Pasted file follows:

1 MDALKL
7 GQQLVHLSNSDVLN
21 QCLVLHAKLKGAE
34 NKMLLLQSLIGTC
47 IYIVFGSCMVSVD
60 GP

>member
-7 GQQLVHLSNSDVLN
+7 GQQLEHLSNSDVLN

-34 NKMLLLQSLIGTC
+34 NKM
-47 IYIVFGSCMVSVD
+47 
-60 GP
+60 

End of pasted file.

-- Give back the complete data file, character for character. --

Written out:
1 MDALKL
7 GQQLVHLSNSDVLN
21 QCLVLHAKLKGAE
34 NKMLLLQSLIGTC
47 IYIVFGSCMVSVD
60 GP

>member
-7 GQQLVHLSNSDVLN
+7 GQQLEHLSNSDVLN

-34 NKMLLLQSLIGTC
+34 NKM
-47 IYIVFGSCMVSVD
+47 
-60 GP
+60 